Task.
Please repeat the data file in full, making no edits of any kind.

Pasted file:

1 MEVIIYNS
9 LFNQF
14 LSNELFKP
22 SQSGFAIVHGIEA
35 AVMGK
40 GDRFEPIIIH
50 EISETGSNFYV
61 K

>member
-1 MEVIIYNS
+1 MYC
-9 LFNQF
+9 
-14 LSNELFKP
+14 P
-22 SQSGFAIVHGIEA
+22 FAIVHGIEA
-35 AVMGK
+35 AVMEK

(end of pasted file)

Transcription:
1 MEVIIYNS
9 LFNQF
14 LSNELFKP
22 SQSGFAIVHGIEA
35 AVMGK
40 GDRFEPIIIH
50 EISETGSNFYV
61 K

>member
-1 MEVIIYNS
+1 MYC
-9 LFNQF
+9 
-14 LSNELFKP
+14 P
-22 SQSGFAIVHGIEA
+22 FAIVHGIEA
-35 AVMGK
+35 AVMEK